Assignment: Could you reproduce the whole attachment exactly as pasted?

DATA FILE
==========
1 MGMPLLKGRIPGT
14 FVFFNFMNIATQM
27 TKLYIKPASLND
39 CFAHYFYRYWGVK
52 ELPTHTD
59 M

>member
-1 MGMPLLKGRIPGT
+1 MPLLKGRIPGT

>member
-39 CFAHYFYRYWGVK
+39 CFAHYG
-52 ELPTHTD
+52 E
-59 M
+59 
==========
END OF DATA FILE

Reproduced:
1 MGMPLLKGRIPGT
14 FVFFNFMNIATQM
27 TKLYIKPASLND
39 CFAHYFYRYWGVK
52 ELPTHTD
59 M

>member
-1 MGMPLLKGRIPGT
+1 MPLLKGRIPGT

>member
-39 CFAHYFYRYWGVK
+39 CFAHYG
-52 ELPTHTD
+52 E
-59 M
+59 